Be sure to describe your responsibilities on a team, market yourself, discuss any mentoring you have done, identify your appointments and provide information on each area.

Do not repeat items in your dossier, think about what you’re trying to convey.

Narratives should demonstrate growth. Describe changes in teaching evaluations, changes in philosophy, noteworthy accomplishments for graduate or undergraduate students, curriculum development, etc.

Meeting Notes: Preparing for Promotion: Vita Training — October 3, 2017

PowerPoint Presentation: “Getting Started with Vita” from Cricket Nardacci (OSU ODEE)

Cricket: My team is in the office during university business hours to help answer questions about Vita. There are only seven of us for the entire university. The OSU IT Help Desk has no training on Vita.

We moved from Research in View to Vita/Elements because the vendor for RIV decided to kill the program. We have an entire team dedicated to the data migration effort to move things from RIV to Vita; however, you will need to manage the final settings and clean up because you are the expert on your information.

Vita and Elements are two different programs. Because we have such a large institution and we have a diverse array of work, there is no system that can deliver everything for us. Our team wrote a new code that we call Vita that works with Elements. Vita is still glitchy right now.

On, there are dedicated sections with resources to help you use these systems.

The top three resources for you are:

  • “Getting Started with Vita” help article
  • “RIV to Vita Elements Conversion Chart” — this shows where things were managed in RIV and where it will be managed going forward in Vita Elements.
  • “Vita Dossier Display Map”

Debby: There will be OSUE training sessions coming in November.

Welcome Session and Meet and Greet with Dean Kress and CFAES Leadership — September 12, 2017

Welcome Session and Meet and Greet with Dean Kress and CFAES Leadership

The CFAES First Tuesdays program will resume on Tuesday, September 12, 2017 (due to Labor Day). During this session, we invite Dean Kress and members of college leadership to join us for a welcome session to provide a college update and to share information about the resources available to assistant professors and new faculty within the college. This is a great opportunity for new faculty to network, ask questions and participate in an open discussion.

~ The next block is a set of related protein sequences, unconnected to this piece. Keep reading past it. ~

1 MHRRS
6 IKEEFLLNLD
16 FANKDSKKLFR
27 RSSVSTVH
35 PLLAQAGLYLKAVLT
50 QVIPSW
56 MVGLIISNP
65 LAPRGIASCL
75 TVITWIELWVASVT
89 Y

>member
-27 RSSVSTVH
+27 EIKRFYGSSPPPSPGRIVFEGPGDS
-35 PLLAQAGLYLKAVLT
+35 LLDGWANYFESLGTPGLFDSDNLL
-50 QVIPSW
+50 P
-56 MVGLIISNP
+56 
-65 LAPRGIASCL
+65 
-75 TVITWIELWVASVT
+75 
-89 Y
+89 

We will also be providing an introduction and update to the First Tuesdays program, detailing information about upcoming sessions for the 2017-2018 year. As always, lunch will be provided to those who R.S.V.P.!

Date: Tuesday, September 12, 2017
: 11:30 a.m. – 1:00 p.m.
Location: Agricultural Administration Building 140G, Columbus; Research Services 209, Wooster

Please R.S.V.P. to this session by emailing

Working with Industry & Intellectual Property — April 3, 2017

“Working with Industry and Intellectual Property” with Shauna Brummet, Jay Dahlman, Elizabeth Drotleff, Daral Jackwood & Hilary Price

In this session, our panel will detail best practices for working with the private sector, and how to integrate an entrepreneurial culture into your research, innovation and discovery process. Topics for discussion will include public-private partnerships, intellectual property, setting up a company and more, with plenty of time for discussion. Our panel includes representatives from BioHio, OSU’s Technology & Commercialization Office, OSU Discovery Themes and CFAES Office of Advancement.

Date: Monday, April 3, 2017
: 11:30 a.m. – 1:00 p.m.
Location: Agricultural Administration Building 100, Columbus; Research Services 209, Wooster

Please R.S.V.P. to this session by emailing

Leadership & Team Development — March 6, 2017

Leadership & Team Development with Dr. Jeff King, Director, OSU Leadership Center

In this session, Dr. King will provide information and insights related to personnel issues and working with interdisciplinary teams. In addition, Dr. King will explore specific strategies and programs for continued growth as faculty members.

Please read the message below from Dr. King in order to take the MBTI:

“When people differ, knowledge of personality type lessens friction and eases strain. In addition, it reveals the value of differences. No one has to be good at everything. By developing individual strengths, guarding against known weaknesses, and appreciating the strengths of other personality types, life will be more amusing, more interesting and more of a daily adventure than it could possibly be if everyone were alike.”

~ Isabel Briggs Myers

The Myers-Briggs Type Indicator (MBTI) is a simple and reliable method of determining a person’s individual preferences.  It is designed to “indicate” not test your equally valuable preferences in regard to perception and judgment.  There is no “right” or “wrong” answers.  The indicator is not a measure of your mental health, aptitude, intelligence, maturity, ability, or excellence but rather a self-awareness instrument to learn about your individual gifts and strengths.